George Barnsley and Sons Ltd. (founded 1836) were in Cornish Place on the Don and specialized in forged filing and cutting tools for leather workers and shoe makers.  One George Barnsley was Master Cutler in 1883.
      George Barnsley and Son is listed in the 1837 Sheffield Directory as a file manufacture situated on Wheeldon Street.  The 1849 listing records a move to Cornhill and the 1852 to Cornesh works, Cornesh street.  They had by this time also increased there product range to include steel files, shoe and butchers knives.
      They are again listed in 1944 as manufactures of files and blades, shoe knives and leather workers tools.
      In the 1948 listing the business had become George Barnsley and Son Ltd.
      George Barnsley died at his home at No 30 Collegiate Crescent on 30th March 1958.  He lived there with his wife Mabel and mother-in-law Elizabeth.  He was a partner in the firm which manufactured steel and files.  The business was converted into a limited company about 10 years before his death.  He had a long army career, joining up in 1896 and serving in the Boer war and two world wars.  Colonel Barnsley played a leading part in the development of the Army Cadet Force in Sheffield.  He died at the age of 83.  
       
      The Pictures
       
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      Some nice posters that I walked past about five times before I noticed them up high on a wall..

       
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      As always thanks for looking and feedback always appreciated  
       
    • By hamtagger
      Lostock Power Station
       
      The Explore..
       
      Visited with @Urbexbandoned. Left Lincoln early and the car thermometer was reading -4.5C, then when we arrived at Lostock it had only climbed half a degree. We had a bit of prior info from @macc_explore so thanks for that mate. Quite a bit of ducking and diving to hide from various humans travelling to and from the secca checkpoint for the other part of the site and eventually got across the wasteland to where we wanted to be. Nice and peaceful explore once you're inside but it was bloody cold that day so when we were on the brink of hypothermia we exited and went for a traffic jam around liverpool thanks to the X-Factor or some shite. All in all a top day as always.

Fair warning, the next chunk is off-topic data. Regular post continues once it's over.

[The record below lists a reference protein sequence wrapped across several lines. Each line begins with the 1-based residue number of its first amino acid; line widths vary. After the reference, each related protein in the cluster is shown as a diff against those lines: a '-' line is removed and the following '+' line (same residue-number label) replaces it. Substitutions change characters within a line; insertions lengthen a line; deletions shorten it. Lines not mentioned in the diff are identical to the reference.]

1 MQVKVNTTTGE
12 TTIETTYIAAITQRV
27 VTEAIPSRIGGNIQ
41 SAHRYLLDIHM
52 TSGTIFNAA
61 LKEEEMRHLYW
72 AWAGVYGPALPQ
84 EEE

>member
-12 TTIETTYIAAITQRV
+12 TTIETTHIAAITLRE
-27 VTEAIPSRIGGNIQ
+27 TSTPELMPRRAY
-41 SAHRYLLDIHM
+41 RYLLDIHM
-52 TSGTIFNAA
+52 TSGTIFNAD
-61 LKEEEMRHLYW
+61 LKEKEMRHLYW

The History.. (Stolen)
       
      Bowman Thompson & Company originally owned the site but was sold in 1900 to Brunner Mond whom with a seven year closure reconstructed the site producing sixty tonnes of soda ash a day. This figure rose to 800 tonnes a day in 1926 with all of the Brunner Mond assets being turned over to ICI.
      Lostock as a coal fired powerstation was decommissioned in 2000 when E.ON built there new Combined Heat & Power plant at Winnington and is due to be flattened for a new Sustainable Energy Plant to be built on the site.
       
      The Pictures..
       
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      What's left of the control room..

       
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      As always thanks for looking and feedback always appreciated  
       
    • By hamtagger
      RAF West Raynham
       

       
      The Explore
       
      A bit of a flying visit this one as we had other things to check out deeper into Norfolk that day and I was really only mainly interested in the peely action going on in the foyer to the Junior Ranks Mess and a few other bits and bobs. I might jump on the Errbex bus sometime in the future and mooch around the other bits but mostly likely i won't. Visited with @Urbexbandoned and thanks for the few tips beforehand from @Mikeymutt.
       
      The History (stolen as always)
       
      The airfield opened during May 1939 and was used by RAF Bomber Command during the Second World War with the loss of 86 aircraft. The station closed in 1994, though the Ministry of Defence (MoD) retained it as a strategic reserve. Having laid derelict since closure, the MoD elected in 2004 that it was surplus to requirements, and the site was sold in 2006 to the Welbeck Estate Group who sold the entire site in October 2007.The airfield opened during May 1939 and was used by RAF Bomber Command during the Second World War with the loss of 86 aircraft. The station closed in 1994, though the Ministry of Defence (MoD) retained it as a strategic reserve. Having laid derelict since closure, the MoD elected in 2004 that it was surplus to requirements, and the site was sold in 2006 to the Welbeck Estate Group who sold the entire site in October 2007. Built between 1938 and 1939, RAF West Raynham was an expansion scheme airfield. The grass landing area was aligned roughly north-east to south-west. The main camp, with housing and headquarters, was located immediately west of the landing area. To the south-east were bomb stores. The airfield was originally equipped with a Watch Office with Tower (Fort Type), of pattern 207/36 (made from concrete), although the tower was later removed and new control room built to pattern 4698/43. Later in the war the station was provided with a "Control Tower for Very Heavy Bomber Stations" to pattern 294/45, one of only four such towers to be built.
       
      The Pictures
       
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      Small industrial building
        
       
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      Officer's Mess

       
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      The Bar..

       
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      As always thanks for looking and feedback always appreciated